The association between visceral adipose tissue and the development of metabolic phenotypes has recently been discussed by some authors, as demonstrated by Hwang et al. (31), in a ten-year longitudinal study of Japanese American adults, in which the authors observed that the quantity of visceral fat and serum HDL-c concentrations were two factors that contributed significantly to the development of the MUH profile.

Data from the literature show that age at first menstruation is a risk factor for the development of cardiometabolic diseases in adulthood (22), and that serum leptin concentrations are related to the higher risk metabolic profile (27,28). However, this study is the first to investigate the relationship between age at menarche and leptin levels with the MH and MUH phenotypes in adolescents in different BMI categories. It is, however, limited by the size of the sample and the fact that it did not evaluate the influence of visceral/subcutaneous fat, nor did it consider the use of contraceptive methods, which may interfere in laboratory evaluations. Likewise, it should be noted that this study presents a cross-sectional analysis that does not allow to verify causality relationships between variables.


Data from this study demonstrate a relationship between early menarche and high serum leptin concentrations with presence of the metabolically unhealthy phenotype in adolescent girls in different BMI categories. Therefore, it is important that these factors are analyzed during clinical practice in individuals of this age group, in order to formulate strategies to prevent the development of cardiometabolic diseases in adulthood.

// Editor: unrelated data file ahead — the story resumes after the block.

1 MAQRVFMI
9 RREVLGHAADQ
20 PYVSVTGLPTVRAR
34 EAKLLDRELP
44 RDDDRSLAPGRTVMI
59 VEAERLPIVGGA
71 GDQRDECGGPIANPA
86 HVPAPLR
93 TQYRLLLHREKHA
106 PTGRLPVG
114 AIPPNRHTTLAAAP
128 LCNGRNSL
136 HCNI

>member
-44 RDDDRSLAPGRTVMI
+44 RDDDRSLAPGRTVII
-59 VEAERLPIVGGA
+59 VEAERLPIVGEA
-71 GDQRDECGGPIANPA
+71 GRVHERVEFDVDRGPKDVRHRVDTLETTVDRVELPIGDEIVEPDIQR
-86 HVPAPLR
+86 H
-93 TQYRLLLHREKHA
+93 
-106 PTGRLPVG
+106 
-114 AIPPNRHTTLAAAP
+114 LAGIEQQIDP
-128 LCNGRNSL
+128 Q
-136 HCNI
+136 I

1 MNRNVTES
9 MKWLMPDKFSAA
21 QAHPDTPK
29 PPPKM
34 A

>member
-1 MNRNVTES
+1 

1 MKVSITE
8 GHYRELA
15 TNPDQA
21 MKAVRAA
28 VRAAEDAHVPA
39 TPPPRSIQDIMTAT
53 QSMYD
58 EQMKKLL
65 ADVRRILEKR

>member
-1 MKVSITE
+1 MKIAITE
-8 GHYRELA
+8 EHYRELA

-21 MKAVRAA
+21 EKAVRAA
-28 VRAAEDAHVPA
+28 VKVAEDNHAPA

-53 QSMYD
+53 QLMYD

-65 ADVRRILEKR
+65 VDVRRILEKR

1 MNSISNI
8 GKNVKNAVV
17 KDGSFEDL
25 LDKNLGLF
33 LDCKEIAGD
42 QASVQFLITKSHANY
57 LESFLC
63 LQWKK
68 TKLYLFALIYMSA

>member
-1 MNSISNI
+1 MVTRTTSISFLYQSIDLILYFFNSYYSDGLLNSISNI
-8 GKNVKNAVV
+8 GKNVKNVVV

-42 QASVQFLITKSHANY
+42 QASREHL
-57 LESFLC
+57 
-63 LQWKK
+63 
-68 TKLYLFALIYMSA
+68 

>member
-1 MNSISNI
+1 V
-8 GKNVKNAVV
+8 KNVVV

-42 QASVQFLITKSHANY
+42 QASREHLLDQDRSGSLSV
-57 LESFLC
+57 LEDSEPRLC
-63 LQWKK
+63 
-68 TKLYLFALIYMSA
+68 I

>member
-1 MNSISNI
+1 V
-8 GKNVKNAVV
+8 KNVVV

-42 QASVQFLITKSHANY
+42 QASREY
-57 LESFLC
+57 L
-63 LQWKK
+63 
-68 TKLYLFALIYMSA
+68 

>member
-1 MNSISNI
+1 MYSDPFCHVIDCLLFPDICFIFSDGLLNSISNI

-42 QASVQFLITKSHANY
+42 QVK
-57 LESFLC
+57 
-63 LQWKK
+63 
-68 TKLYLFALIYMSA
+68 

the authors acknowledge the support received from the Fundação Carlos Chagas Filho de Amparo à Pesquisa do Estado do Rio de Janeiro (FAPERJ) (Carlos Chagas Filho Foundation for Research Support of the State of Rio de Janeiro).


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Authors' contributions:ACLM researched data, analyzed data, and wrote the first version of the manuscript. APTP reviewed the analyses and the manuscript. NGO collected the data. PCJ analyzed data and reviewed the manuscript. AR supervised data collection, reviewed the analyses, and reviewed critically the manuscript. All authors read and approved the final manuscript.

Competing interests:the authors declare that they have no competing interests.

Received: February 18, 2020; Accepted: March 23, 2020

Correspondence: Ana Carla Leocadio de Magalhães. Núcleo de Pesquisa em Micronutrientes. Instituto de Nutrição Josué de Castro. Universidade Federal do Rio de Janeiro. Avenida Carlos Chagas Filho, 373, bloco J, Subsolo. Rio de Janeiro – RJ, 21941-902, Brazil e-mail: